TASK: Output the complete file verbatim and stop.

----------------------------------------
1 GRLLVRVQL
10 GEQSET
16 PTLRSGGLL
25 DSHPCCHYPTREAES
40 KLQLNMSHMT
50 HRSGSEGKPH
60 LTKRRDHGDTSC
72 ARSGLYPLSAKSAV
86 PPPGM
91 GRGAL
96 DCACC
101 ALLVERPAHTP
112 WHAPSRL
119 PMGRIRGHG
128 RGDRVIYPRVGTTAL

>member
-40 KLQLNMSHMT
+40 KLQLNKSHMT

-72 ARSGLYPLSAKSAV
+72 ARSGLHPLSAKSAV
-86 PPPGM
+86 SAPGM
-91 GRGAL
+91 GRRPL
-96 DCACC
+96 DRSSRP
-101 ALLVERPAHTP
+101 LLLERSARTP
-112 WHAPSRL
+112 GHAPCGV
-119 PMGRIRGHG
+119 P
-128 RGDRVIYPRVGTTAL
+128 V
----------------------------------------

1 GRLLVRVQL
10 GEQSET
16 PTLRSGGLL
25 DSHPCCHYPTREAES
40 KLQLNMSHMT
50 HRSGSEGKPH
60 LTKRRDHGDTSC
72 ARSGLYPLSAKSAV
86 PPPGM
91 GRGAL
96 DCACC
101 ALLVERPAHTP
112 WHAPSRL
119 PMGRIRGHG
128 RGDRVIYPRVGTTAL

>member
-40 KLQLNMSHMT
+40 KLQLNKSHMT

-72 ARSGLYPLSAKSAV
+72 ARSGLHPLSAKSAV
-86 PPPGM
+86 SAPGM
-91 GRGAL
+91 GRRPL
-96 DCACC
+96 DRSSRP
-101 ALLVERPAHTP
+101 LLLERSARTP
-112 WHAPSRL
+112 GHAPCGV
-119 PMGRIRGHG
+119 P
-128 RGDRVIYPRVGTTAL
+128 V